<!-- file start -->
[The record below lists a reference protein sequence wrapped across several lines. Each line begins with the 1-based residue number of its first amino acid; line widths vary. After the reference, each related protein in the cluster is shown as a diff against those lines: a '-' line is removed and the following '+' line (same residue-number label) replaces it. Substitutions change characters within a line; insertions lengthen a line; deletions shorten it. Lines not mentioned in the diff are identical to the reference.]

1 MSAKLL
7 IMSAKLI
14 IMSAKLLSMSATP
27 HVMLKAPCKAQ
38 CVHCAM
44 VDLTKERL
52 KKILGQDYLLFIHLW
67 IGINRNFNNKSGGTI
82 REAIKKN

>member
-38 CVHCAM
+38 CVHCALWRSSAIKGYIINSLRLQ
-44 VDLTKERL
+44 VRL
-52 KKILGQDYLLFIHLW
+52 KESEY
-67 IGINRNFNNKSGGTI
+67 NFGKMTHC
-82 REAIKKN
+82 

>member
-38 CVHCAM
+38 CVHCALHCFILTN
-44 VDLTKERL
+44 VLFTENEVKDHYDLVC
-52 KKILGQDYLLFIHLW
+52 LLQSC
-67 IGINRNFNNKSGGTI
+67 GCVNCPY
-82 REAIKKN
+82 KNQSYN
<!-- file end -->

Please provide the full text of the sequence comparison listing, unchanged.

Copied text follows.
[The record below lists a reference protein sequence wrapped across several lines. Each line begins with the 1-based residue number of its first amino acid; line widths vary. After the reference, each related protein in the cluster is shown as a diff against those lines: a '-' line is removed and the following '+' line (same residue-number label) replaces it. Substitutions change characters within a line; insertions lengthen a line; deletions shorten it. Lines not mentioned in the diff are identical to the reference.]

1 MSAKLL
7 IMSAKLI
14 IMSAKLLSMSATP
27 HVMLKAPCKAQ
38 CVHCAM
44 VDLTKERL
52 KKILGQDYLLFIHLW
67 IGINRNFNNKSGGTI
82 REAIKKN

>member
-38 CVHCAM
+38 CVHCALWRSSAIKGYIINSLRLQ
-44 VDLTKERL
+44 VRL
-52 KKILGQDYLLFIHLW
+52 KESEY
-67 IGINRNFNNKSGGTI
+67 NFGKMTHC
-82 REAIKKN
+82 

>member
-38 CVHCAM
+38 CVHCALHCFILTN
-44 VDLTKERL
+44 VLFTENEVKDHYDLVC
-52 KKILGQDYLLFIHLW
+52 LLQSC
-67 IGINRNFNNKSGGTI
+67 GCVNCPY
-82 REAIKKN
+82 KNQSYN